There are a lot of music podcasts, but Radio 4’s Soul Music became the best of them all by not really being about music at all.
It’s about music, obviously. But it’s more about people, and about life at large. That’s a very broad précis, admittedly, but the vast, sprawling, deeply moving stories that Soul Music manages to tell in 45 minutes are that podcasting gold.
It’s a way of getting right to the very core of a piece of music by giving a little bit of the context around its making, but by then lifting it out of history and hearing it through the people each piece has touched.
So instead of hearing, yet again, how unexpected the first line of God Only Knows is, we meet a couple in Burundi from different cultures who personify the whole sentiment, and a widow remembers how it felt to collide with what, exactly, she should be without her husband.
Always understated and beautifully paced, there’s a library of 165 episodes stretching back to 2000 on BBC Sounds now stretching from Albinoni’s Adagio in G minor to the Smiths’ There is A Light That Never Goes Out via the traditional Welsh ballad Myfanwy. Here’s where to start…
Sunshine on Leith by the Proclaimers
This is a great example of the way Soul Music finds interviewees who can tell the story of the song at the same time as the song is telling the story of the interviewees. The hymnal feel of the song is at the heart of the responses here, from the communal joy and relief of the crowd at Hibernian, who took the song as their anthem, to a lawyer who heard Craig and Charlie Reid singing the song at a gig while he was defending a prisoner on Death Row.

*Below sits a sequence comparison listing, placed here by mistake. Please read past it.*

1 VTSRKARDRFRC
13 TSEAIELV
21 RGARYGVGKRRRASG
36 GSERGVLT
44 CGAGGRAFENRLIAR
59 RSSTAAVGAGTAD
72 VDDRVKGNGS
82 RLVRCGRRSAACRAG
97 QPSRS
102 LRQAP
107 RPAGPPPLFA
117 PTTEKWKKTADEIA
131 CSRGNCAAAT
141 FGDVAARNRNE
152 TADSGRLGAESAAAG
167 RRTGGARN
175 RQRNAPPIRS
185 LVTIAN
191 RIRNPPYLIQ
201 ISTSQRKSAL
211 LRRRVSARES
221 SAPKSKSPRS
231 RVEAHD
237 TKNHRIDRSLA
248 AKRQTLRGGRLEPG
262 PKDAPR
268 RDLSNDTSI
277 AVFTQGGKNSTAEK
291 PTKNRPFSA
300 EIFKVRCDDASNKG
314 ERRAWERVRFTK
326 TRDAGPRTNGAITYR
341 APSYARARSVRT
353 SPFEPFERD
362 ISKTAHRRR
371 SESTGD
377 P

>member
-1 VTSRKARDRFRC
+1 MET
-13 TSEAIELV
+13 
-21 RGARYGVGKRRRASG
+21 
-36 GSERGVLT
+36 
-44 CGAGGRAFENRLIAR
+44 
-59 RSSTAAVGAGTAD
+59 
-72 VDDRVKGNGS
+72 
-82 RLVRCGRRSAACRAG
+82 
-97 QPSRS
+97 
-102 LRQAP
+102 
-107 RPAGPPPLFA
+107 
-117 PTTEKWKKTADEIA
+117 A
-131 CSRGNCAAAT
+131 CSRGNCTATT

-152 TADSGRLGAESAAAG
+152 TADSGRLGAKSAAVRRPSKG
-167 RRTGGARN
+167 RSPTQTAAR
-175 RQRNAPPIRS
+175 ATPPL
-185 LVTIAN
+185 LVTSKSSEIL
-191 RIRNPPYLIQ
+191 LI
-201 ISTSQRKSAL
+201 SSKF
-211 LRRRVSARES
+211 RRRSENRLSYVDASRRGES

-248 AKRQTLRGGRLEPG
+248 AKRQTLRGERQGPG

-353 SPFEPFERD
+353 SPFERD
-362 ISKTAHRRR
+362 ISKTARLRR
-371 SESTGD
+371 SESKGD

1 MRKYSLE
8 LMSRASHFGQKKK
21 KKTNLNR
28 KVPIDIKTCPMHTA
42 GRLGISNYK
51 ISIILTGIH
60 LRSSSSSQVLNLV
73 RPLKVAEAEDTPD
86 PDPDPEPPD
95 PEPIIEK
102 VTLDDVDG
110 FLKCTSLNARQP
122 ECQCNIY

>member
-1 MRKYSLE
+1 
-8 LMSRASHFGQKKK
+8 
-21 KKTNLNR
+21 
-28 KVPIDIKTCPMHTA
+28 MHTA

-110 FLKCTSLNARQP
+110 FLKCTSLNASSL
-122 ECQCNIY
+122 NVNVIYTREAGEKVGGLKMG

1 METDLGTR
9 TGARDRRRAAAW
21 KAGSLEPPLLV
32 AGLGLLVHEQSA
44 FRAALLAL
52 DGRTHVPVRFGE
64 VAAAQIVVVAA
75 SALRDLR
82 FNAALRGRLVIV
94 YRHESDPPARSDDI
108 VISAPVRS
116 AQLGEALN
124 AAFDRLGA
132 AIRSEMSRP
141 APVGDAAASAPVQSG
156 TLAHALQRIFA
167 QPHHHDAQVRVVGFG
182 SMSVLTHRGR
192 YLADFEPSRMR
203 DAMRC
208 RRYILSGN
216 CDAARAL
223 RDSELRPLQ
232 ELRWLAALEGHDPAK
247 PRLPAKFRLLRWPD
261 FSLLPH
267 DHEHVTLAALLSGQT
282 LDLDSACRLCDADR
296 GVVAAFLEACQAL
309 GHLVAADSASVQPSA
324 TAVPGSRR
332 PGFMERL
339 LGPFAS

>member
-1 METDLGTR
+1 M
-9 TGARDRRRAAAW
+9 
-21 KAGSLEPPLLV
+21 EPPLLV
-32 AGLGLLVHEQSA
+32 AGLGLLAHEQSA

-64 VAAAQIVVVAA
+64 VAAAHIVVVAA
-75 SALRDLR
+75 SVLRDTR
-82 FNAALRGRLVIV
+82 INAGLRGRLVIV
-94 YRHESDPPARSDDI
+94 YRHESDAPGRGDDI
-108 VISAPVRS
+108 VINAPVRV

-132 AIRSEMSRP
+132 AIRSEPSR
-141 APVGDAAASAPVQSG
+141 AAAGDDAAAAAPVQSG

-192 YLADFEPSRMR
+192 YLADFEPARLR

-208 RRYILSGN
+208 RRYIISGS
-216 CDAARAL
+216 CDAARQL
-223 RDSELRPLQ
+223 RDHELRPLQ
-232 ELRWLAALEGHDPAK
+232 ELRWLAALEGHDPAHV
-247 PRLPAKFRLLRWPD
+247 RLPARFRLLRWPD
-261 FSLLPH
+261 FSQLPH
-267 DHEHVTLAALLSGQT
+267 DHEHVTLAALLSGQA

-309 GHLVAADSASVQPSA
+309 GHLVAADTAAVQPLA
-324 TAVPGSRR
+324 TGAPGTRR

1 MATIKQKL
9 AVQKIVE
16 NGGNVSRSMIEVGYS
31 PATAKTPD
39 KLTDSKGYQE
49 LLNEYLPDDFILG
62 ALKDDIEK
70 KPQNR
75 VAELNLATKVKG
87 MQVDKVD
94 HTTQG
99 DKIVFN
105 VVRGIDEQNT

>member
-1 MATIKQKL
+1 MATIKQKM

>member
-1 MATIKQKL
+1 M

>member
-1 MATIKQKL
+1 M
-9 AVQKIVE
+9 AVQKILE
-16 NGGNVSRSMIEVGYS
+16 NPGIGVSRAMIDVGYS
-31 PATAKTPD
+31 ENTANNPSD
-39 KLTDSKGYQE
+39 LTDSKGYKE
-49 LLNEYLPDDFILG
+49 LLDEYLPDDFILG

Prelude a l’Apres Midi d’un Faune by Debussy
The other thing Soul Music does extraordinarily well is articulating the abstract feelings that classical music can stir up inside you, especially when you’ve not got the specific vocabulary to really dig into exactly what it’s doing to make you feel that way. Rather than getting the thing up on the jacks and having a poke about inside it with a musicologist, Soul Music’s intertwining stories show how a piece is refracted like light through each person who hears it. Hearing Debussy floating from a window moves a Jamaican poet to write, and an Iranian doctor to leave Tehran for London, and a new mother to cope with postnatal depression.
Africa by Toto
Soul Music’s also very good at taking a piece of music that has some level of ironic appreciation attached to it, and dusting it away to reveal the very earnest emotional tug underneath. The soft rock classic turned into a viral hit around the time a DJ in Bristol played it for 12 hours solid at a charity night. But beyond the surface it’s got this deep yearning which David Greig, the Artistic Director of the Lyceum Theatre in Edinburgh, leveraged by using the song in one of his plays. And, on top of that, a song by an LA rock band is reclaimed by a youth choir from the poorest parts of South Africa.